The theme of the imam’s speech was that Islam is a “very rational religion,” and he emphasized the use of the mind in Islam as a means of attracting non-Muslims to Islam.  However the imam did not give evidence that this process has attracted more believers than other methods.

The imam spoke on the greatness of Prophet Muhammad (s), emphasizing the incredible restraint he showed after being abused by the people of Taif–also he spoke of a single believer who was attracted to Islam by the perfect and holy example of the Greatest Prophet (s) in the aftermath of his being beaten by the people of Taif, when Prophet (s) still maintained his incredible poise and grace and perfect manners.

13-26

Ukrainian Boxer Turning Heads

June 23, 2011 by · Leave a Comment 

By Parvez Fatteh, TMO, Founder of http://sportingummah.com, sports@muslimobserver.com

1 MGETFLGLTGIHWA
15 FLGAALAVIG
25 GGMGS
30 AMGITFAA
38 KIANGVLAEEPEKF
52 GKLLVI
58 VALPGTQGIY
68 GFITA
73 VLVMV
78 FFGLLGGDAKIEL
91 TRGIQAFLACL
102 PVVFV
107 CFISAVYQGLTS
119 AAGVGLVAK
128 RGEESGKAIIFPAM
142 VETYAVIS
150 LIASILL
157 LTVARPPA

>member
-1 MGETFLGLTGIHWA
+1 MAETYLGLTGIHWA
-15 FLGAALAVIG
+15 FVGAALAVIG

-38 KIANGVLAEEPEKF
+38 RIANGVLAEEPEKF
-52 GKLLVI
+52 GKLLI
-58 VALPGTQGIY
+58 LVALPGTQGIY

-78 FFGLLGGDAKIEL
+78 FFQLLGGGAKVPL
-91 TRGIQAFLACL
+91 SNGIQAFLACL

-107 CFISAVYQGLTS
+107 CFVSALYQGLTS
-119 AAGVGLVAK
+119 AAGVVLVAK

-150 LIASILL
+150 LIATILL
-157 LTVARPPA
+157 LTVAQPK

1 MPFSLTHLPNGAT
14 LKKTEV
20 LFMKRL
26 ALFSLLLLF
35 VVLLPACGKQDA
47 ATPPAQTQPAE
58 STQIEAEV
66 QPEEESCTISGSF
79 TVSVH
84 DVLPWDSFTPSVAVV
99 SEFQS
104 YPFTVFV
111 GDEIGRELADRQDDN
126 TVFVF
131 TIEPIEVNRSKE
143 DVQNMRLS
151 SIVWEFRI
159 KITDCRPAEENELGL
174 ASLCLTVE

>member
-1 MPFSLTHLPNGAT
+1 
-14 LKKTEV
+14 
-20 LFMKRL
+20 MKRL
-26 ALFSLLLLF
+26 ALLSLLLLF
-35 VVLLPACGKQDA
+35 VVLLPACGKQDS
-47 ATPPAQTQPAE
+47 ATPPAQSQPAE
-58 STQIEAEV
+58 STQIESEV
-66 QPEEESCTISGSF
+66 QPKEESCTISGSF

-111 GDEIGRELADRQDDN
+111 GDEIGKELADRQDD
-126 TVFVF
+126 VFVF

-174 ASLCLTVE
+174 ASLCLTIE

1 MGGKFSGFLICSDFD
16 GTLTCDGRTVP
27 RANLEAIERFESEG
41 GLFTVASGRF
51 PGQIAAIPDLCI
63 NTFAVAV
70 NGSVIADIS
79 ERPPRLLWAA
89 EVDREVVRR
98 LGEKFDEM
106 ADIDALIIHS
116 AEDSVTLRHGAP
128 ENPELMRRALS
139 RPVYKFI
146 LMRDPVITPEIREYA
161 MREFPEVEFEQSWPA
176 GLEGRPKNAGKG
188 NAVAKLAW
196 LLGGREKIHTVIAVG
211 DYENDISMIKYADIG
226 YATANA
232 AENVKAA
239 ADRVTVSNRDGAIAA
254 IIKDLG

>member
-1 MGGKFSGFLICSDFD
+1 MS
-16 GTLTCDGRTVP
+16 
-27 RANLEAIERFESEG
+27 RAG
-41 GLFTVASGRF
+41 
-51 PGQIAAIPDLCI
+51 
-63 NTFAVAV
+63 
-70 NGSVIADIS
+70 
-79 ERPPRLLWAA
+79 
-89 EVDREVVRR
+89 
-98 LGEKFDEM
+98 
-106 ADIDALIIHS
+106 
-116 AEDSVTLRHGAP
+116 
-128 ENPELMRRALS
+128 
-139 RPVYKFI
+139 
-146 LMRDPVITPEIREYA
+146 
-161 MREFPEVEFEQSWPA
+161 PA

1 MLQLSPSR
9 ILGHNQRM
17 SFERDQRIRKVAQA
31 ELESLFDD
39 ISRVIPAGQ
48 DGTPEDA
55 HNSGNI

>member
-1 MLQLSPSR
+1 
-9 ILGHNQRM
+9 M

sillakh-584“Bernard Hopkins, here we come!” That is the cry from the camp of light heavyweight up-and-comer Ismayl Sillakh, the Ukrainian with the curious nickname “The Black Russian.” The six foot three inch Ukraine is cruising through the light heavyweight ranks with an eye toward the big boys. At 26 years of age, Sillakh is already 16-0 with 13 knockouts. Most recently he took out Hamza Wandera Ouma in Russia in three rounds. Sillakh is managed by Ivaylo Gotzev and trained by Shadeed Suluki. “If [Hopkins] is not available, a guy who always has something to say is Jean Pascal. We would love to take him on,” Gotzev told PhilBoxing.com.